Oregon football coach Willie Taggart and the Ducks began the week by focusing on execution in the red zone. [THE ASSOCIATED PRESS]

Ducks focused on positives, learning Taggart system

EUGENE — Oregon has been known for its tempo in practice and speed on the field.

But Willie Taggart doesn’t want the Ducks to be in too much of a rush as they learn his version of the spread offense or Jim Leavitt’s 3-4 defense.

The first-year coach has barked at players about finishing plays, but mental and physical errors are a part of spring practice with a new staff.

“All of them want to learn, all of them want to do right, all of them want to please the coaches,” Taggart said before Monday’spractice in the Moshofsky Center.

“That’s all you can ask for as a coach is for them to give great effort and not worry about making mistakes. Those things are going to happen, and we have meetings where we can correct those things. But we want them to go all out.”

Oregon began the week by focusing on execution in the red zone. The offense was tied for 79th last season converting inside the 20-yard line, and the defense was 99th in stopping opponents from scoring from inside the 20.

The team will work on third-down situations during today’s practice. The offense was 79th in converting third downs, and the defense was 122nd in getting off the field on third down in 2016.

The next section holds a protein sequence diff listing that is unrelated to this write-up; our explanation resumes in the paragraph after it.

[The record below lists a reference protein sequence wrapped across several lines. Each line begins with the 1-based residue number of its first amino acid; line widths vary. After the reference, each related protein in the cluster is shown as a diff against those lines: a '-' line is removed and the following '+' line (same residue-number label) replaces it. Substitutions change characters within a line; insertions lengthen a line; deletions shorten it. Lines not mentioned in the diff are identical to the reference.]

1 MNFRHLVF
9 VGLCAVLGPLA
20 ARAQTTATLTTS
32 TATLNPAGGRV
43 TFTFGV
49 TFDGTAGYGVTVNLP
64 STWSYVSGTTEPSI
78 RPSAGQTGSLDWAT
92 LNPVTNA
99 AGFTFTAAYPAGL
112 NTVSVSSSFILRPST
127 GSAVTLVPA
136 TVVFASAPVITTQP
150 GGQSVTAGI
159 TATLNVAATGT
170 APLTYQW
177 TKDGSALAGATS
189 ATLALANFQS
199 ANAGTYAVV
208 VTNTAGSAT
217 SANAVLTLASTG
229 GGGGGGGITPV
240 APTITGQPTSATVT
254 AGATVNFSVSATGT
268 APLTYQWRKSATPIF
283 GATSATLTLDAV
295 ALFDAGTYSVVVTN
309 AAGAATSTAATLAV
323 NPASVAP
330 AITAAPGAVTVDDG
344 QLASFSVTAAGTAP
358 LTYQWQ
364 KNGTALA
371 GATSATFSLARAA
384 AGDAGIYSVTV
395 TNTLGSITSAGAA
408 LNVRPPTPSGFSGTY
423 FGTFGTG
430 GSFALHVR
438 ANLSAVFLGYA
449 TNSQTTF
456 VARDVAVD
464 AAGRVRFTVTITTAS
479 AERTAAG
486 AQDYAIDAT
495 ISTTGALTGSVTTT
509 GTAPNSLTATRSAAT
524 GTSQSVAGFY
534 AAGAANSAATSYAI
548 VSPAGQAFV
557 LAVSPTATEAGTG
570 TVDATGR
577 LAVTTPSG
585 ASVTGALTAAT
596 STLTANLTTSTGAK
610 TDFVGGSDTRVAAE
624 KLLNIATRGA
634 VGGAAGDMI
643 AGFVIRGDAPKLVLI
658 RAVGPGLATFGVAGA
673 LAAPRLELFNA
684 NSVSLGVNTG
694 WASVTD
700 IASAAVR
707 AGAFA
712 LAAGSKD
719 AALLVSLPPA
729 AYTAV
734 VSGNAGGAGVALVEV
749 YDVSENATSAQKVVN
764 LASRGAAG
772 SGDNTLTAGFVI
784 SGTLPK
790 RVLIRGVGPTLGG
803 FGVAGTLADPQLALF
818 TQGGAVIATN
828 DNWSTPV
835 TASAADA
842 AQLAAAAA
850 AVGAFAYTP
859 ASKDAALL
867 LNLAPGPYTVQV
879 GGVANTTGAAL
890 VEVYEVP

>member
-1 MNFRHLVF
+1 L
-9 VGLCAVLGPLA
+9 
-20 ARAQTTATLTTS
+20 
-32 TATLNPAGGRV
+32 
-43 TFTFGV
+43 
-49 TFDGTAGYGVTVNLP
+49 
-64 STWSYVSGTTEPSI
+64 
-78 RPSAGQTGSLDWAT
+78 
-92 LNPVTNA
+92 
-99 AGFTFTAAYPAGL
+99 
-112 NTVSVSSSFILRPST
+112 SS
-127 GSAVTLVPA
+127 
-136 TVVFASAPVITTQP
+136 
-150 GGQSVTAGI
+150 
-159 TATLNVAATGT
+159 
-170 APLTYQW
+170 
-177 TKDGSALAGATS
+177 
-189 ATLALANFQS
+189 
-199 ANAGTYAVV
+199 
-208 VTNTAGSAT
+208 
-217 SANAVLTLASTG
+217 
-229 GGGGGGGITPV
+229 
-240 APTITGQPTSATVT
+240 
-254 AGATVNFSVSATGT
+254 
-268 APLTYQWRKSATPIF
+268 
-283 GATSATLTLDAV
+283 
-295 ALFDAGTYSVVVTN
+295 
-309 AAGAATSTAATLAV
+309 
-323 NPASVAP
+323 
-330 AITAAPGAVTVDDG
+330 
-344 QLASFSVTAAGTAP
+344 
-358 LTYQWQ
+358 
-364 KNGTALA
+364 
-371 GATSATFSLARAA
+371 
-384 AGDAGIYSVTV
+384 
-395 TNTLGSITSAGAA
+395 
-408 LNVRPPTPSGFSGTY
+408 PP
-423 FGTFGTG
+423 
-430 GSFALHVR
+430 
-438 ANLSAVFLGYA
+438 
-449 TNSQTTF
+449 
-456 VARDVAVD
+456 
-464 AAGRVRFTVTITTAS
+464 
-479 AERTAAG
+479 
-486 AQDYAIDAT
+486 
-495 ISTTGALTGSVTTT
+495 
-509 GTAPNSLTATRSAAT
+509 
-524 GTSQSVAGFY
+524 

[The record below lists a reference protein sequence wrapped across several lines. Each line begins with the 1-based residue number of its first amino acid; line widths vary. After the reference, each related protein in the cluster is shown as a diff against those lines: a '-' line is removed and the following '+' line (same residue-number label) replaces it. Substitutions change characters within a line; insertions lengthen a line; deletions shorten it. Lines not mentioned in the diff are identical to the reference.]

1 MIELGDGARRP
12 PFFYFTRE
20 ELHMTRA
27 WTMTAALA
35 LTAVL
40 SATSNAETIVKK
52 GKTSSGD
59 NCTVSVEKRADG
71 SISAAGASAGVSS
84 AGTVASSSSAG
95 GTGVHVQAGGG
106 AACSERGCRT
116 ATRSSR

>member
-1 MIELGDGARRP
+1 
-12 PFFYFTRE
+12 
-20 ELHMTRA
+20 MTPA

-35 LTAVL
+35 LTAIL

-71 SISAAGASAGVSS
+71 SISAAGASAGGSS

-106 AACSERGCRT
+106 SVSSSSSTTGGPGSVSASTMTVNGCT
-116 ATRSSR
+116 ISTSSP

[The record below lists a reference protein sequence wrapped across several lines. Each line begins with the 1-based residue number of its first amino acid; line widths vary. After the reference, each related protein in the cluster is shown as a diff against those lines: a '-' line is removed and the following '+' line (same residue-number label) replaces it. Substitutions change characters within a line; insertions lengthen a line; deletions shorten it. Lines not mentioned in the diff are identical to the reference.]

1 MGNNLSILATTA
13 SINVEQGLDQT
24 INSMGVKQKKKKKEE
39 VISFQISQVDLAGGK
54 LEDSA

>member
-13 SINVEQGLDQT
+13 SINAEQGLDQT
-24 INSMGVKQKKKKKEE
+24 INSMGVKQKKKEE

The unflattering 4-8 season is in the rear-view mirror as far as Taggart is concerned.

“I think we’re kind of over last year as a football team,” he said. “We talked about that. We’re not just going to harp on last year. If anything, we’re going to build off it, learn from it and get better.”

The gradual installation of Taggart’s schemes will continue throughout the spring. Fans can get another glimpse of the process when the Ducks conduct a situational scrimmage at 2:30 p.m. Saturday at Jesuit High in Portland.

“We’re not going to go in and throw it all at them right now,” Taggart said. “It’s new, and we want them to gradually learn. If they learn the basics then we can throw anything at them later and they can take off with it. If we try to do it all now then they won’t even learn the basics of it all.”

Apelu continues to impress

Kaulana Apelu has a habit of making a strong first impression on new coaches.

Last year the aggressive linebacker from Aiea, Hawaii, went from walk-on to starter on defensive coordinator Brady Hoke’s injury-riddled unit.

Now Apelu has caught Taggart’s eye during the first week of spring practice.

“I’ll tell you the one kid that I’m excited about is Kaulana,” Taggart said, unprompted. “He’s been all over the place. Very, very impressive. Sometimes I have to tell him to slow down. I’m afraid he might hurt someone. He has been very, very, very impressive throughout the last couple days.”

Apelu made 29 tackles and had an interception in nine games in 2016.


True freshman Darrian McNeal fielded punts during special teams work. … Two players, offensive lineman Zach Okun and tight end Ivan Faulhaber, left the field with injuries during the first 30 minutes of practice open to the media. … Taggart asked Marcus Mariota to speak to the team on Monday.


“If you think Coach T has some juice now, whew!” Taggart on his family arriving in Eugene from Tampa, Fla., on Wednesday. “Boy, I can’t wait.”

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